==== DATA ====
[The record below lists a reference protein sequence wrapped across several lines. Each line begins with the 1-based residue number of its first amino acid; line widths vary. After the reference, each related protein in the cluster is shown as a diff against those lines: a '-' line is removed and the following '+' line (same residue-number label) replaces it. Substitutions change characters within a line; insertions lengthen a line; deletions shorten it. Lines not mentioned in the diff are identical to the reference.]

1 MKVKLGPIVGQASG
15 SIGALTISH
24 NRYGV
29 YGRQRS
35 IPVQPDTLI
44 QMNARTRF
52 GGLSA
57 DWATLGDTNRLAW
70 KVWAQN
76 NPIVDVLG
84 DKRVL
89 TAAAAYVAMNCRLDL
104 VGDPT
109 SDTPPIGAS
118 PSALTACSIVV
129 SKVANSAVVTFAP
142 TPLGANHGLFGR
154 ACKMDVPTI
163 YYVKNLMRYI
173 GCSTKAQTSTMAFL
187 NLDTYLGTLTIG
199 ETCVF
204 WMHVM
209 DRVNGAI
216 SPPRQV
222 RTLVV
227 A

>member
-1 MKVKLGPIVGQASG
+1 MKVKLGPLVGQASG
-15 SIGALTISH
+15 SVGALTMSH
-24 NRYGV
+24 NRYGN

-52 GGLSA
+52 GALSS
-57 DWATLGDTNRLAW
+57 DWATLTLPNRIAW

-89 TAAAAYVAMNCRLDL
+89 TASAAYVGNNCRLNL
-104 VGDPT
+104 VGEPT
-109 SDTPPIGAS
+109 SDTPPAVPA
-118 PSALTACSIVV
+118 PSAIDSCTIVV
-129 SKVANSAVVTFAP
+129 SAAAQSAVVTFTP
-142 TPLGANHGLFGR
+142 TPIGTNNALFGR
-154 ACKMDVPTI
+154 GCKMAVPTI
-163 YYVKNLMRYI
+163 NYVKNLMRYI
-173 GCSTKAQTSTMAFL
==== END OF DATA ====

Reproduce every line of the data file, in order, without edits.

[The record below lists a reference protein sequence wrapped across several lines. Each line begins with the 1-based residue number of its first amino acid; line widths vary. After the reference, each related protein in the cluster is shown as a diff against those lines: a '-' line is removed and the following '+' line (same residue-number label) replaces it. Substitutions change characters within a line; insertions lengthen a line; deletions shorten it. Lines not mentioned in the diff are identical to the reference.]

1 MKVKLGPIVGQASG
15 SIGALTISH
24 NRYGV
29 YGRQRS
35 IPVQPDTLI
44 QMNARTRF
52 GGLSA
57 DWATLGDTNRLAW
70 KVWAQN
76 NPIVDVLG
84 DKRVL
89 TAAAAYVAMNCRLDL
104 VGDPT
109 SDTPPIGAS
118 PSALTACSIVV
129 SKVANSAVVTFAP
142 TPLGANHGLFGR
154 ACKMDVPTI
163 YYVKNLMRYI
173 GCSTKAQTSTMAFL
187 NLDTYLGTLTIG
199 ETCVF
204 WMHVM
209 DRVNGAI
216 SPPRQV
222 RTLVV
227 A

>member
-1 MKVKLGPIVGQASG
+1 MKVKLGPLVGQASG
-15 SIGALTISH
+15 SVGALTMSH
-24 NRYGV
+24 NRYGN

-52 GGLSA
+52 GALSS
-57 DWATLGDTNRLAW
+57 DWATLTLPNRIAW

-89 TAAAAYVAMNCRLDL
+89 TASAAYVGNNCRLNL
-104 VGDPT
+104 VGEPT
-109 SDTPPIGAS
+109 SDTPPAVPA
-118 PSALTACSIVV
+118 PSAIDSCTIVV
-129 SKVANSAVVTFAP
+129 SAAAQSAVVTFTP
-142 TPLGANHGLFGR
+142 TPIGTNNALFGR
-154 ACKMDVPTI
+154 GCKMAVPTI
-163 YYVKNLMRYI
+163 NYVKNLMRYI
-173 GCSTKAQTSTMAFL